Editor’s note: This is the third of a three-part investigation into North Carolina’s hog-farming industry. The first story examined claims by lower-income African-American residents of eastern North Carolina that neighboring hog farms have polluted their properties and efforts by lawmakers to shield pork producers from litigation. The second looked at the environmental impacts hog farming has had over the last two decades, particularly on waterways such as the Neuse River. This final piece discusses ways to make the multibillion-dollar hog industry more sustainable, both for the environment and the state’s rural population, and the political and financial reasons those steps haven’t been taken. — Jeffrey Billman, editor, Indy Week
Part III: The fix
by Ken Fine and Erica Hellerstein/photos by Alex Boerner
I. ‘Beware. You’re entering Butler hog country’
Tom Butler steps down from his trailer and into the glaring sun. It’s early afternoon in Lillington — a town of nearly 3,500, about 90 minutes southeast of Greensboro — and sticky hot. Butler, in neatly ironed khakis and a button-down, crosses the dusty road in front of his trailer and stops at a row of white hog houses, all built on land his father purchased in 1922.
At capacity, the hog houses hold close to 8,000 pigs. And if Butler was standing on just about any other hog farm this size in North Carolina, the heat would exacerbate the already noxious odor of pig waste to an unbearable degree.
But Butler Farms is different. There is no stench.
Since 2007, Butler’s farm has employed what he describes as an environmentally sustainable system that has the added benefit of reducing the odor. Walking around, there’s the occasional whiff of pig feces — pungent, to be sure — but nothing close to the nauseating smell neighbors of farms in places like Duplin County say they’re forced to endure daily.
The 76-year-old, snowy-haired farmer wears that distinction proudly when talking about his farm, which has drawn praise from the likes of Gov. Roy Cooper, former “American Idol” standout and congressional candidate Clay Aiken and other high-profile individuals whose pictures are tacked onto the wooden door of his trailer. As Butler points to the photos, the dark lesions on his hands and the arthritis-induced hunch in his shoulders speak to decades of hard work.
The story of Butler’s unexpected foray into sustainable hog waste management goes back to 1994, the year he and his late brother decided to try their luck at contract farming.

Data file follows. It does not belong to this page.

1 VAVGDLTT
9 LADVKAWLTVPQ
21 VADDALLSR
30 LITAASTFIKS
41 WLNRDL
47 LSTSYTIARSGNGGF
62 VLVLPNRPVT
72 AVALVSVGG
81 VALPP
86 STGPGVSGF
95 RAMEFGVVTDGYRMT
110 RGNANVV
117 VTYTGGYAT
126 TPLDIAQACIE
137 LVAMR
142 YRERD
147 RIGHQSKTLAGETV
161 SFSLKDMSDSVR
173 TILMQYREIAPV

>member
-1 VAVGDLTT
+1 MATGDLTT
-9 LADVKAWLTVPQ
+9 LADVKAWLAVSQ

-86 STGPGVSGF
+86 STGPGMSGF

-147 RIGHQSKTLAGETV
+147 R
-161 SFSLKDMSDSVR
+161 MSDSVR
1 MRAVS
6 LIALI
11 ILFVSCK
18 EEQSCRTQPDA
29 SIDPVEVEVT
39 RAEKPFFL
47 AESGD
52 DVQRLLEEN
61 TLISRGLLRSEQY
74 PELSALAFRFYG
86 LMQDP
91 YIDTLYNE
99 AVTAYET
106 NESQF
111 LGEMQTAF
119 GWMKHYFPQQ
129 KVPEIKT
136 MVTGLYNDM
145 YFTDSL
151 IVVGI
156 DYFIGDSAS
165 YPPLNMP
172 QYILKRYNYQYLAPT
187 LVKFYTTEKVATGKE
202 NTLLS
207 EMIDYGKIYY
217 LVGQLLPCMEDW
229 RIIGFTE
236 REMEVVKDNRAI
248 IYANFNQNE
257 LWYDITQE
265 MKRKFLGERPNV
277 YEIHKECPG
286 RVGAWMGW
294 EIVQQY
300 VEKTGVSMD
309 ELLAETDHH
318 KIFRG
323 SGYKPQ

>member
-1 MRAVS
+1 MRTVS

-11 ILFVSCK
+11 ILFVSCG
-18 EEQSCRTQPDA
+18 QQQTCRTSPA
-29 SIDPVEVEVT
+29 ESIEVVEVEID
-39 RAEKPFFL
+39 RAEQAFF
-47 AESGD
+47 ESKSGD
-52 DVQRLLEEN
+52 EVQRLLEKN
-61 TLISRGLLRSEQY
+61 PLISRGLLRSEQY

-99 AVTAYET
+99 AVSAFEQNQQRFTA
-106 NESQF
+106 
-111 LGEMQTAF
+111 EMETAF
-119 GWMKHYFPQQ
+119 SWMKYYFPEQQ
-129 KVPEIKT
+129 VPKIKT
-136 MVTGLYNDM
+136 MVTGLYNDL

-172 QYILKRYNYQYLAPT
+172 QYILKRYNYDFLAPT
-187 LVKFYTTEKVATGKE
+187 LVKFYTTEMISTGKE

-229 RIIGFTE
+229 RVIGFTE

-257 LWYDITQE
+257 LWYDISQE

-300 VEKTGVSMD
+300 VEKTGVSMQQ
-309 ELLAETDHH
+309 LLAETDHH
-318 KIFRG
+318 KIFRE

“Before then, we were traditional farmers,” he says, “transitioning from the tobacco buyout.” They had a construction business, but “we saw an opportunity to bring in income from the farm but in a different way. We’d contract livestock and wouldn’t be competing with the local economy.”
In other words, they’d manage the hog houses and the waste produced by the animals living in them, but they wouldn’t have to worry about supply, processing, or sales.
Things changed quickly, however.
About a week after they brought their first several thousand hogs to the farm, they realized that managing waste meant coping with a pervasive stench that put them at odds with neighbors they’d known since childhood.
“Immediately, we had two or three people that were really angry,” Butler recalls. “They’d call me at night and tell me, ‘My house smells like hog you-know-what,’ or ‘It’s coming in through my air conditioner. I can smell it.’ And then we had one other neighbor and he had a sign made but never put it up: ‘Beware. You’re entering Butler hog country.’ And we smelled it. And it wasn’t good.”
At the time, there was no ready-made solution. But today, Butler’s farm is one of just 10 in the state using technology that converts methane into energy.
He’s proud of the system he’s put in place, although it wasn’t easy. He’s come under fire for his position that the industry, not the farmer, should foot the bill for technologies that make hog farms more environmentally friendly. He loves what he does, but he also believes the widely used lagoon-to-spray-field system of waste management is a “black eye for the industry.”
Butler chooses his words carefully. He doesn’t call himself an activist but rather an “advocate for change to a better waste-management system.” As a contract farmer who cares for hogs owned by Prestage Farms, he knows he must rely on the industry to keep his farm afloat.